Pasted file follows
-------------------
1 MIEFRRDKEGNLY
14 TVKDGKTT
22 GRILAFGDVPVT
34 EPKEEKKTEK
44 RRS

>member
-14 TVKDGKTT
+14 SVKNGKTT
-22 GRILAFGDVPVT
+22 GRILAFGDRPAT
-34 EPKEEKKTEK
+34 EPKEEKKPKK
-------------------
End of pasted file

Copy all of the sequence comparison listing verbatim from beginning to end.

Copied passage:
1 MIEFRRDKEGNLY
14 TVKDGKTT
22 GRILAFGDVPVT
34 EPKEEKKTEK
44 RRS

>member
-14 TVKDGKTT
+14 SVKNGKTT
-22 GRILAFGDVPVT
+22 GRILAFGDRPAT
-34 EPKEEKKTEK
+34 EPKEEKKPKK